• How Aggregate Tables Are Populated With Data After an aggregate table is defined, an instance of it needs to be created. An instance is an actual table that contains the aggregated data. The process of creating an instance of an aggregate table and populating it is referred to as a build of the table.
  • Partitioned System-Defined Aggregate Tables You can specify a level of a dimensional hierarchy to use as a partition key for partitioning instances of system-defined aggregate tables.
  • Partitioned User-Defined Aggregates When you define your own aggregate or when you edit an aggregate that you have defined, you can specify a dimensional attribute to use as a partitioning key. If you do so, instances of the aggregate will be partitioned, with one partition created for each key value. Partitioning an aggregate can result in faster query performance.
  • About Incremental Rebuilds This type of rebuild of instances of aggregate tables appends new rows and updates existing rows that fall within a period of time that you can specify.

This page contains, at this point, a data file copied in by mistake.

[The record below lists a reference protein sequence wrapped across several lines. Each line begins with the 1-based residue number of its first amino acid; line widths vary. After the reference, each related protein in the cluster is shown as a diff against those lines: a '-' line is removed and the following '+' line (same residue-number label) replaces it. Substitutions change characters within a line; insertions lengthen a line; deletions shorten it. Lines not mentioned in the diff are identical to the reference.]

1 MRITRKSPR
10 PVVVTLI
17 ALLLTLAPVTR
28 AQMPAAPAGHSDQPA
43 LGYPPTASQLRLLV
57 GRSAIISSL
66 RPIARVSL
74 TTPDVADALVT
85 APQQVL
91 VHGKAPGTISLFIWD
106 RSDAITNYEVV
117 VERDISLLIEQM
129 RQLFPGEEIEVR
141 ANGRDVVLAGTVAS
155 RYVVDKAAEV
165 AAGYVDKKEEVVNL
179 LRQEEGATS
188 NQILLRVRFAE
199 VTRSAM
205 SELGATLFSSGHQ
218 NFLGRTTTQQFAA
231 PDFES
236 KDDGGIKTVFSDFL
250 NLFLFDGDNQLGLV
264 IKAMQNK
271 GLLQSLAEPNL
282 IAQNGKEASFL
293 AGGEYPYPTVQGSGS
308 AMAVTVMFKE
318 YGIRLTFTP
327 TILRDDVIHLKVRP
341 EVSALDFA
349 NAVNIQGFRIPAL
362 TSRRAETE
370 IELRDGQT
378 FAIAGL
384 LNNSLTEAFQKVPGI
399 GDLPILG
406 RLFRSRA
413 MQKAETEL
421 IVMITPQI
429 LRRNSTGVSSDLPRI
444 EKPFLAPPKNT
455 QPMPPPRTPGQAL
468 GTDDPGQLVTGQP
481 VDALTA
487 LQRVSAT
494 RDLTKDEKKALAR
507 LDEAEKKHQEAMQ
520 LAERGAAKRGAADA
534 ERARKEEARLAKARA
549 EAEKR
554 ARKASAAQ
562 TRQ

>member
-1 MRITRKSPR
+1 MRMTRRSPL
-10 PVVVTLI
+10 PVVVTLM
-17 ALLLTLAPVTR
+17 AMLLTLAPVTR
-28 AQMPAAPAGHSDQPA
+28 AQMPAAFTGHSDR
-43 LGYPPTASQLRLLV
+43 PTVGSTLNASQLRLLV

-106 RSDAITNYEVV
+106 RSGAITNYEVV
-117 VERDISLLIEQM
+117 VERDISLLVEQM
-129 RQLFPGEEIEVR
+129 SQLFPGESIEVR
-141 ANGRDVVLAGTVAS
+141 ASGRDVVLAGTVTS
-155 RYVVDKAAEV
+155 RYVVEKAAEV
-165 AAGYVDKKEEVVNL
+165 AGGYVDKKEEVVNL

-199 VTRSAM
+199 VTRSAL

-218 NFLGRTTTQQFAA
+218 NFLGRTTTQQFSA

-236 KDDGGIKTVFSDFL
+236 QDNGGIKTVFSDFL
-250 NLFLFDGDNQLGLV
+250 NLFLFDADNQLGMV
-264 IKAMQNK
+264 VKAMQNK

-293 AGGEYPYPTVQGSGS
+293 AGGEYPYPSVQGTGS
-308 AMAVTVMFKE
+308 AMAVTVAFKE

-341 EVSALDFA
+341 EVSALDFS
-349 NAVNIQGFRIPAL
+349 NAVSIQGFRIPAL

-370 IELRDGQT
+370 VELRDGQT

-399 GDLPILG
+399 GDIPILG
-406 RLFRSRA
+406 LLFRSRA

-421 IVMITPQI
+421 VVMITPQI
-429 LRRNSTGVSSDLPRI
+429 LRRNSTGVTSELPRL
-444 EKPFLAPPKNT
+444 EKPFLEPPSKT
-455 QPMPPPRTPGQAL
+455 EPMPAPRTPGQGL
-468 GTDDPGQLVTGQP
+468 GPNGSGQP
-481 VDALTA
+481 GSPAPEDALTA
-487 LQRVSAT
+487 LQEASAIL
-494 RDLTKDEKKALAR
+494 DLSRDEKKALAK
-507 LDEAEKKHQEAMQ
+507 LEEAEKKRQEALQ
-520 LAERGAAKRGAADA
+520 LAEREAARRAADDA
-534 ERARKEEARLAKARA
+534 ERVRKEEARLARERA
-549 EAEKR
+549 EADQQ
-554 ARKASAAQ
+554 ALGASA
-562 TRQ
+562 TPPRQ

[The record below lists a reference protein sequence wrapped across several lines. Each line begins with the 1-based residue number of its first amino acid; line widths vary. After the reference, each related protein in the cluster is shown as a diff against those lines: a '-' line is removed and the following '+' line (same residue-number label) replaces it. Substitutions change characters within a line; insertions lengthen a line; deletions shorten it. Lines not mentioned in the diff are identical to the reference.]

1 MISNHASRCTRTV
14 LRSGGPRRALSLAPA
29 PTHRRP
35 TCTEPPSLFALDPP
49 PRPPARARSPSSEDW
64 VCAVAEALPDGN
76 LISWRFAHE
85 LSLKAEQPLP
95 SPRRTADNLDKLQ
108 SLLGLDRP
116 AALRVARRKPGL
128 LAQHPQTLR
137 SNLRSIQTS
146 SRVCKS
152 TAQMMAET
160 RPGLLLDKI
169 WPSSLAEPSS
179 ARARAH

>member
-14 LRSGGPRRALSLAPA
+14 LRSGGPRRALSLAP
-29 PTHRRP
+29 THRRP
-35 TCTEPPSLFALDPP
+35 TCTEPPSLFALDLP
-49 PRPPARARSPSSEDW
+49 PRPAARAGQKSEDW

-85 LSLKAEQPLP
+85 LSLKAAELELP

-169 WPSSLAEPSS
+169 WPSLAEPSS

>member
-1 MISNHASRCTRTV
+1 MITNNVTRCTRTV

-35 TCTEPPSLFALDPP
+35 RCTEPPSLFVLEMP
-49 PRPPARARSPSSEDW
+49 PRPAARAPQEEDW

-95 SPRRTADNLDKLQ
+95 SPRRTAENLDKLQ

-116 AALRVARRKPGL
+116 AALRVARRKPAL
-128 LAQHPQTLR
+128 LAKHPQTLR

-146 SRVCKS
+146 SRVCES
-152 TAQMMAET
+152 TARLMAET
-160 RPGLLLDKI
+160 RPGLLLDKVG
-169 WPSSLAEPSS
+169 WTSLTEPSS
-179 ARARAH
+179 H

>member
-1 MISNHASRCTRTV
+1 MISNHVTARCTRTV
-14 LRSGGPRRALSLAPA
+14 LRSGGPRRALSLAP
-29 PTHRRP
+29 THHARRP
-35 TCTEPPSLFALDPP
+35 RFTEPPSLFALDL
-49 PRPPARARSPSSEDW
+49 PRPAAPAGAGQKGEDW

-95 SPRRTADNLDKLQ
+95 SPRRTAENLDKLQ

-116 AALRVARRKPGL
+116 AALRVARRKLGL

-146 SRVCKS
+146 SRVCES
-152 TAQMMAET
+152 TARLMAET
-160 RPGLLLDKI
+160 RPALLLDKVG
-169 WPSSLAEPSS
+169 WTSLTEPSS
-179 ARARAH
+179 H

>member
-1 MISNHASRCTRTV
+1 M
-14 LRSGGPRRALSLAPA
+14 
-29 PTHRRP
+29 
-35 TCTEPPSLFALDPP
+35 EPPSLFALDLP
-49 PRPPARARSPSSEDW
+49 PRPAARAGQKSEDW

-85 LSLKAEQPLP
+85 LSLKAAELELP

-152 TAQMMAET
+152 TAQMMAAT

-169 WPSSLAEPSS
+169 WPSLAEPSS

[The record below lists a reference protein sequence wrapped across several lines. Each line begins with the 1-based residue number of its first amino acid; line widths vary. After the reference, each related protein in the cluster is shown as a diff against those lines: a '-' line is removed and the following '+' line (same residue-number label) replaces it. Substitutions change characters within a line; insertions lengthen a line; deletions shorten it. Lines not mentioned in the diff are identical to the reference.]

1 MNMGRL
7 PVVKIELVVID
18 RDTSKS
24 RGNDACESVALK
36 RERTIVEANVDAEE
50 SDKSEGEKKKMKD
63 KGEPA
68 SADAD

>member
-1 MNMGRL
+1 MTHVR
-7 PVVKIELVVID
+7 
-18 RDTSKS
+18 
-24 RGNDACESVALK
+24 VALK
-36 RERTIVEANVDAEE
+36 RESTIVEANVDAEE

• Aggregates for Fact Datasets that Use Joins If a fact dataset uses inner joins to join to one more dimensions, the AtScale engine can generate demand-defined aggregates that include data from those dimensions. You can also define your own aggregate-table definitions that use inner joins.
  • About Hinted Aggregate Tables A hinted aggregate table includes every join key, measure, and degenerate dimension that is included in a query dataset.
  • Life Cycle of Aggregate Tables The following diagram summarizes the stages in the life cycle of an aggregate table.
  • Flowchart of the Actions Taken for Each Query Each query that requests aggregated data causes the AtScale engine to find out whether an aggregate table exists that will satisfy the query. There are two possible outcomes of this search: an appropriate aggregate table does not exist and an appropriate aggregate table does exist. This flowchart shows the actions that the engine takes for both outcomes.